EAST LANSING — Michigan State University today announced a new master’s degree program in business analytics to help prepare students for the jobs of the future. IBM (NYSE: IBM) is assisting the program with its analytics software and support for experiential projects where students will apply analytics to real-world business problems. The degree includes coursework in the Broad College of Business and the Colleges of Engineering and Natural Science. Further, as part of the university’s mission to enhance analytic thinking among all students, plans are underway for undergraduates in the Broad College to participate in the first-ever IBM Watson case study curriculum.
The new collaboration between IBM and MSU is part of an ongoing effort to expand and strengthen student skills and understanding of big data and analytics in order to meet the growing demand for highly skilled analytics workers. IBM has begun hosting Watson case competitions and has established project focused classes with universities. IBM has also recently completed the first-ever Watson internship program during which students experimented with new ways the Watson system could be applied to societal challenges.
“Recognizing that a practical understanding of analytics is key for 21st century jobs and firm competitive success, we wanted to be among a group of universities that is truly at the forefront in developing a top-notch curriculum in this area that will launch our graduates into successful careers. These new programs come as a response to demand for students with a greater depth of knowledge in the area of analytics and cognitive computing. Therefore, establishing partnerships with the business community is a priority for the Broad College of Business,” explains Stefanie Lenway, Eli and Edythe L. Broad Dean of the Broad College. “Our collaboration with IBM creates opportunities for our students to apply what they learn in the classroom to solve significant business problems and to prepare themselves to hit the ground running when they begin their careers.”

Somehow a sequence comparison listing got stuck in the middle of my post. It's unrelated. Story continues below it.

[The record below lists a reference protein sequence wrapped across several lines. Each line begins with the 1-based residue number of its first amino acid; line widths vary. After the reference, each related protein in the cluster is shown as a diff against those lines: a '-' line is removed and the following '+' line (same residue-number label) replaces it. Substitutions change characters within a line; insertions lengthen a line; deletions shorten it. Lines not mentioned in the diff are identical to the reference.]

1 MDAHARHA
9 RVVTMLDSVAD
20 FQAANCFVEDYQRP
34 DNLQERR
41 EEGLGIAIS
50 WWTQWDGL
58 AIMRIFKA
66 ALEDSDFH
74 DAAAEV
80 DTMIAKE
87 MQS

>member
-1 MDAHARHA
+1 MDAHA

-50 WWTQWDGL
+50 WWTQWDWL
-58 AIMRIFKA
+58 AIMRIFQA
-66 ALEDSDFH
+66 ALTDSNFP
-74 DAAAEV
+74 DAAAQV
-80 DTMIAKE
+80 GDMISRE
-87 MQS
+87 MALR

The new program addresses a growing need in the marketplace for analytically savvy business leaders, giving graduates a distinct competitive advantage in the job market. According to the McKinsey Global Institute an estimated shortage of 1.5 million managers and analysts with the expertise to use analysis to make effective decisions is expected by 2018 within the US alone.
Since its historic victory on Jeopardy! last year, IBM Watson ushered in a new era of computing called cognitive systems. This entirely new class of analytical systems are set to transform business decision-making by providing recommendations and actionable insights. By culling through vast amounts of big data, cognitive systems like Watson will help us learn how the world really works and make sense of its complexities. With a combination of natural language processing, hypothesis generation and evaluation, and evidence based learning capabilities, Watson is designed to process information like the human brain and can respond to questions with a certain degree of confidence – learning and becoming more accurate over time.
The new curriculum will align cognitive system computing with the existing business school syllabus through an integrative real-world case study learning experience on the commercialization of Watson. For example, Watson topics in a marketing class could include: How can Watson be applied to personalize the consumer experience? What information would be used to shape the desired outcome? How would marketing resources be realigned?
Required undergraduate courses ranging from Managing Human Resources and Organizational Behavior to Marketing may participate in the program, and as a result, students will gain an understanding how technology like cognitive computing can be put to work in data intensive industries such as health care and financial services. For example students may learn how Watson can look at information from a variety of sources, in the case of healthcare this could include patient records, journal articles, medical history and clinical research to improve the accuracy of diagnoses and treatment or how bankers might improve customer service by looking at vast amounts of financial data, economic forecasts, and client information to personalize banking services allowing for a more personalized experience.